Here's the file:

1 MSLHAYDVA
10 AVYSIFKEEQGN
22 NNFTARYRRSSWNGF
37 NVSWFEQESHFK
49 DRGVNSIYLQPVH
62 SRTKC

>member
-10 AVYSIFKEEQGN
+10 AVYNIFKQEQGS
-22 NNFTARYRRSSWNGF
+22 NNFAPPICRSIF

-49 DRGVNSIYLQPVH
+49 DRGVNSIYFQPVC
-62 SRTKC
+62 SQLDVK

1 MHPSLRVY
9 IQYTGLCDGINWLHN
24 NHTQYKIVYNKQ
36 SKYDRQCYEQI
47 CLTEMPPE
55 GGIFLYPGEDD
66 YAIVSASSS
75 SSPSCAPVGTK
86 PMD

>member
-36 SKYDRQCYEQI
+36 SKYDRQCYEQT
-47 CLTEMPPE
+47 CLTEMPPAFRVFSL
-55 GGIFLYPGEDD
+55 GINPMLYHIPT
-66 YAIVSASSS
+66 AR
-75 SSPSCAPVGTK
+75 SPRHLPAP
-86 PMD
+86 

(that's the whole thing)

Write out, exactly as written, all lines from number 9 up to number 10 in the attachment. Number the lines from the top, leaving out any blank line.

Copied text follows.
+10 AVYNIFKQEQGS
-22 NNFTARYRRSSWNGF